After a half dozen or so tollbooth miscommunications whilst following Pashley and Adam’s van (Author’s Note: Pashley’s Spanish skills are about as useful as a knife in a gunfight), we creep into the small town of Las Trancas by nightfall. Rainfall down low equates to high optimism for a powder day on the mountain the following morning.
Weather down here is notoriously fickle. Uncontrollable forces such as gale force winds and fluctuating freezing levels are the ultimate deciding factors of where one ends up. However, that next morning it seemed the mountain Gods were feeling abnormally generous and graced us with sunny skies and cold, fresh snow. Grateful to have my first day back on snow be a chairlift accessed bluebird session, my love for this range grows deeper with each turn.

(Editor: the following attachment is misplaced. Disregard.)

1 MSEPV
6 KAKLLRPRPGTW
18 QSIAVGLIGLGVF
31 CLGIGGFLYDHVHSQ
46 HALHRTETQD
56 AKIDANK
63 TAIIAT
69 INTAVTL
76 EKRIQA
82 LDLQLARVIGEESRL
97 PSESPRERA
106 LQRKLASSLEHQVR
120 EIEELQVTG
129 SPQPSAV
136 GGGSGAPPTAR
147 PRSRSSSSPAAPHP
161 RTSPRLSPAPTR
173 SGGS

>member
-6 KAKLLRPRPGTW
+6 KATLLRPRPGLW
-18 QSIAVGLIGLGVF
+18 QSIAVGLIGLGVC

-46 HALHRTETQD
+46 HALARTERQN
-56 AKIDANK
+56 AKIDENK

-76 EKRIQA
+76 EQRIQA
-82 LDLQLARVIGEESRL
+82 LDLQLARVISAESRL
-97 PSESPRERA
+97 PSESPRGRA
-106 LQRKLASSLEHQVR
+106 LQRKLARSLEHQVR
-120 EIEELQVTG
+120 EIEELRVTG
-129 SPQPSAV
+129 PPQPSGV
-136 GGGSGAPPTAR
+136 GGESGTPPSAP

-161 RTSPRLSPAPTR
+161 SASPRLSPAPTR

With a stable high-pressure system in the forecast for the next few days, we load up our backpacks with tents and freeze-dried meals to head out into the field. In order to truly get a grasp of the mountain’s energy, there is no better way to get in tune with the elements than to sleep in the alpine. You get a more solid idea of avalanche stability, when the ideal light hits the faces you intend to ride. Most importantly, you get to ride from sunup to sundown.